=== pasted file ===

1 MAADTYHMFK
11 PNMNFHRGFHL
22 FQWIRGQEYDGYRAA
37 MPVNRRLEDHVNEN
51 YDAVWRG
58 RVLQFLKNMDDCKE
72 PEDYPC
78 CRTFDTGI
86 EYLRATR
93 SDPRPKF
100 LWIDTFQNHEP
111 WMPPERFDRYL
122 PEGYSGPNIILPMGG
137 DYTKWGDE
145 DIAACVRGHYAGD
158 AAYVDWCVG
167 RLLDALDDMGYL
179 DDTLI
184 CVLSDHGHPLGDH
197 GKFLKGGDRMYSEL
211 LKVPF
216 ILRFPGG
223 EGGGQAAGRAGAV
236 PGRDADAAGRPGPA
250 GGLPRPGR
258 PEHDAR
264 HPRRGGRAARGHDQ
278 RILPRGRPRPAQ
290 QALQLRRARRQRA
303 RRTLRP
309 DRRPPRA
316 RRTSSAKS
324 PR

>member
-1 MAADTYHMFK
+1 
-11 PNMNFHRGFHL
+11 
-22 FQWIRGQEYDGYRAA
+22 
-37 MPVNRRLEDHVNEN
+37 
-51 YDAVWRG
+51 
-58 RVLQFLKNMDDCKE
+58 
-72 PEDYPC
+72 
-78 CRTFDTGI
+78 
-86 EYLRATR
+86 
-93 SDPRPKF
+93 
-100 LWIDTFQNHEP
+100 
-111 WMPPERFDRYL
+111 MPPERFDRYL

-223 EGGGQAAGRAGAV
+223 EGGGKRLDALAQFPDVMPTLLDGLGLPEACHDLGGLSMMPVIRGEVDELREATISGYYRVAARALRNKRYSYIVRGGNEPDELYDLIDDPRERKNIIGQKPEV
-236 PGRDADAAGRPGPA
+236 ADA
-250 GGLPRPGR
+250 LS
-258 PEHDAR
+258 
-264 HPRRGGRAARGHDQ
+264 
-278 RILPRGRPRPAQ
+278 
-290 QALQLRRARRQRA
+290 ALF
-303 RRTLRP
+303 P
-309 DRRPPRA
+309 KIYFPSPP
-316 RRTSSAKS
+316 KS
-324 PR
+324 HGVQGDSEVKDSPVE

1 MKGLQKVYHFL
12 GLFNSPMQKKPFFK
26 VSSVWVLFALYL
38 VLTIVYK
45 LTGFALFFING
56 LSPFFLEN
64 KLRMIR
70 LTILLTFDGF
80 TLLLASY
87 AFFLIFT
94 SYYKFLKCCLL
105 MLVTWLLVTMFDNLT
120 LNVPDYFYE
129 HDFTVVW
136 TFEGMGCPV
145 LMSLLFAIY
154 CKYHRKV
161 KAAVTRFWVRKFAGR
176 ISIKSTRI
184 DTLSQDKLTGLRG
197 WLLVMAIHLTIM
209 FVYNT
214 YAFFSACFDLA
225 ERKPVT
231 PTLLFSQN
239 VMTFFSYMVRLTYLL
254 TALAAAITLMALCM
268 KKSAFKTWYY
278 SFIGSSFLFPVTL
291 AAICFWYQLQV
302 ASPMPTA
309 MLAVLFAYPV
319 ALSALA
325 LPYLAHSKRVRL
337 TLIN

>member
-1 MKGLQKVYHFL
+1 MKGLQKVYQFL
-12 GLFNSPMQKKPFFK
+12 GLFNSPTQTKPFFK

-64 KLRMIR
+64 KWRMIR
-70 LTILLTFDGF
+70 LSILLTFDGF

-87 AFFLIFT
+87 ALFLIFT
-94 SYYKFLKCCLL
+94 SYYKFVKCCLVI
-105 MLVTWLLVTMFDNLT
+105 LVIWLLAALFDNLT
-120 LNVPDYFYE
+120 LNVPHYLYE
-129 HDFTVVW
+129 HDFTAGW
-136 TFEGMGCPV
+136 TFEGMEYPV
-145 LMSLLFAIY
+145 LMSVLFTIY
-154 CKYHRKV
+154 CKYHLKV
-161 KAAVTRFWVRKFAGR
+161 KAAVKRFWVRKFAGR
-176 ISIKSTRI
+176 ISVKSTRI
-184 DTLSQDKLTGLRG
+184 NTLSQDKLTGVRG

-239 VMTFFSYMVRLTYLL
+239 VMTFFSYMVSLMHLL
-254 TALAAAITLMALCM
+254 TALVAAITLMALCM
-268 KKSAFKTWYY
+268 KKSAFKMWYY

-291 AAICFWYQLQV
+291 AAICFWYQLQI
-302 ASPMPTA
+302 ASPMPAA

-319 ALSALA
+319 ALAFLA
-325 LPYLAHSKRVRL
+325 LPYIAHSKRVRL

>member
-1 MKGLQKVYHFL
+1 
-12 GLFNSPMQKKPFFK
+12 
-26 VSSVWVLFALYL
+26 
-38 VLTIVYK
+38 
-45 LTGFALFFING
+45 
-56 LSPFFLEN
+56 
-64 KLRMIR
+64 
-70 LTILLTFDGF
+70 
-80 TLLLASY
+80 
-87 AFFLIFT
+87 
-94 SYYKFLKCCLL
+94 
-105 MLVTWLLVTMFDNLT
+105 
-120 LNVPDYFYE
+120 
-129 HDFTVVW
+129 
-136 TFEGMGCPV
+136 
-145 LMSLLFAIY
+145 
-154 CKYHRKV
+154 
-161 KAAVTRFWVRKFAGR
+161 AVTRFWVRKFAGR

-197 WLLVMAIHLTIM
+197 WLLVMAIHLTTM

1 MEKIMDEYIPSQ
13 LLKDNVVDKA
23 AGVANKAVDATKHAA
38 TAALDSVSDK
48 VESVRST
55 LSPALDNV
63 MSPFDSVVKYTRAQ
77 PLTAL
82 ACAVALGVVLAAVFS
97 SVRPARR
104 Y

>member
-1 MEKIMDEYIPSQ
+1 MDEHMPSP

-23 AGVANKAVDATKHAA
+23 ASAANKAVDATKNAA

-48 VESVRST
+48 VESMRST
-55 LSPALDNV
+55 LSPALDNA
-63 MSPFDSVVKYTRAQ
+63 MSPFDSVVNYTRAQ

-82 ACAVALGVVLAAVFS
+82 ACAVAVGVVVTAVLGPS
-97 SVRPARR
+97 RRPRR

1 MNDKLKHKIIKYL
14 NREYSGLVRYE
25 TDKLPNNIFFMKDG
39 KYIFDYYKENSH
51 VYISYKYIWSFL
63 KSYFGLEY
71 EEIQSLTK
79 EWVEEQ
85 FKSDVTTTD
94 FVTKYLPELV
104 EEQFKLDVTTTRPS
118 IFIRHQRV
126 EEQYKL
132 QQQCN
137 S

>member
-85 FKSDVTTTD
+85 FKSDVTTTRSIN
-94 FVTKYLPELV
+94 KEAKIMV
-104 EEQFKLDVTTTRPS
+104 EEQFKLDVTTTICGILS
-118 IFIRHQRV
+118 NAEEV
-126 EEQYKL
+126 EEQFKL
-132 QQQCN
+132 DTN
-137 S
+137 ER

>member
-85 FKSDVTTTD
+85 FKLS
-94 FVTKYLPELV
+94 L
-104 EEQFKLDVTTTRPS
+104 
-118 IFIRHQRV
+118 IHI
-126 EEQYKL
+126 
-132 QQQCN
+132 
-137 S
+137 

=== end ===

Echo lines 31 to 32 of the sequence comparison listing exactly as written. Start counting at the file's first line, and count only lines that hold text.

309 DRRPPRA
316 RRTSSAKS